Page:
The Victorian Law Reform Commission's report on Residential Tenancy Databases (The Age, 6/4/05) concedes that these "blacklists" have an important role to play in reducing risks (and hence prices) in the private rental market. However, they are operated for the short-run benefit of landlords and real estate agents and so tend to accrue "false positives" ie erroneously listing good tenants. This is of concern to the entire community, as these wrongly-excluded tenants will end up taking up space in our public housing system - or face homelessness.
Given the present ineffectiveness of the National Privacy Principle's Data Quality provisions, the VLRC's position is that the Victorian Civil and Administrative Tribunal (VCAT) should take on the role of regulating these lists, approving each addition or modification to the private databases. This is unwieldy, costly and will simply drive underground dodgy practices.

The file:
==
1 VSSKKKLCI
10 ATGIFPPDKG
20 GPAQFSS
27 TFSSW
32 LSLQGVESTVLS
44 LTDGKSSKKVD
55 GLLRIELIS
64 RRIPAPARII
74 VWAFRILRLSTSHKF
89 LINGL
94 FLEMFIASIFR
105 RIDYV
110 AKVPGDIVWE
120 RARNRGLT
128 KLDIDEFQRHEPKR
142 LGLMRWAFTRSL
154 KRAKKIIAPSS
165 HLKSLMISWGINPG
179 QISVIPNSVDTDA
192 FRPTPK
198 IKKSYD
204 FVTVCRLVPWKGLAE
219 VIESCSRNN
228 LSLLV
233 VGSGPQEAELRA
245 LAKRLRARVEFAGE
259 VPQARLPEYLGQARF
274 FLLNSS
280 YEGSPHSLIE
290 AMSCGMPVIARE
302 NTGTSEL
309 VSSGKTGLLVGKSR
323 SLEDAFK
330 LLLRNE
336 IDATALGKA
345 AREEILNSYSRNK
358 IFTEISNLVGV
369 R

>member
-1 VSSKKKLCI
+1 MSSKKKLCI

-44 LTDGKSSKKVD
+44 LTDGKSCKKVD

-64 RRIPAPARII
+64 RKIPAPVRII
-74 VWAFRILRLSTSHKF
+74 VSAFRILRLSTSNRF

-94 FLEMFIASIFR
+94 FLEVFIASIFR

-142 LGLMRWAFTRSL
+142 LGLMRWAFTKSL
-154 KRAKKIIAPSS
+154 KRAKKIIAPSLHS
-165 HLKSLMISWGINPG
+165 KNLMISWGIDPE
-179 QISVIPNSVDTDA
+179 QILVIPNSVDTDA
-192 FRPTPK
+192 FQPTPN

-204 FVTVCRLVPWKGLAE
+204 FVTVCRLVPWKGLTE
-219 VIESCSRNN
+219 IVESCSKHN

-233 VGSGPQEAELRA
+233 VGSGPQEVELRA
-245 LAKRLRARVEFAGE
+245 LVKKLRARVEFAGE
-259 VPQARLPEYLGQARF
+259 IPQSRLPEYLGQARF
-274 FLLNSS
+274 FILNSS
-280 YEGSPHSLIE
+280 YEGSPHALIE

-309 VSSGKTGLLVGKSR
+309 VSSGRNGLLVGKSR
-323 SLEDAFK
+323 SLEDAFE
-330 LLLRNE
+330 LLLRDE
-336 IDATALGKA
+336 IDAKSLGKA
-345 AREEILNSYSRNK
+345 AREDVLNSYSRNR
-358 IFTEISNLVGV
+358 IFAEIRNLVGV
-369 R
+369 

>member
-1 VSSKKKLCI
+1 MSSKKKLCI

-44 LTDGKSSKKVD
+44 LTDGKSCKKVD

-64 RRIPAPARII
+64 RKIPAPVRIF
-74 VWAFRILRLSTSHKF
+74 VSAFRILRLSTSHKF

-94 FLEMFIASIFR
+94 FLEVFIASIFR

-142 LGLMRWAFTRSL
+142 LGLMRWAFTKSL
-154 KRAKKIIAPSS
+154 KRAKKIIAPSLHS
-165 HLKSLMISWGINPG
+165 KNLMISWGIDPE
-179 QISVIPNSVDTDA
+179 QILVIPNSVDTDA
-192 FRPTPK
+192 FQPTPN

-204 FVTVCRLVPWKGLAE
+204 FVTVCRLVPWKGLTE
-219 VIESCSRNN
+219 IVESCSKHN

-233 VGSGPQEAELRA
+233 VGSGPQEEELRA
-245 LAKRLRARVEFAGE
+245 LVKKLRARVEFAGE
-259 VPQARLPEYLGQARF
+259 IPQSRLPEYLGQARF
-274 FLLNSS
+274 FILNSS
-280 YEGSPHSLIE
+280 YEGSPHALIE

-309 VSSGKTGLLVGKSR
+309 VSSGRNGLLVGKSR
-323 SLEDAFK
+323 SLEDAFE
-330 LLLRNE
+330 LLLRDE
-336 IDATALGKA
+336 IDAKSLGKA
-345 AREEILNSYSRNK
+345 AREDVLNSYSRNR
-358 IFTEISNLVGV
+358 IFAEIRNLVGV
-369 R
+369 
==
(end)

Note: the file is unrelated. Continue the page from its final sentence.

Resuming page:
As these private operators are trading in informational goods, a second (unexamined) option is to enforce "merchantable quality" under Section 74D of the Trade Practices Act. While "quality" is subject to judicial interpretation, the law states that if you paid for goods "not fit for purpose", you are entitled to seek redress. Why can't this apply equally to databases?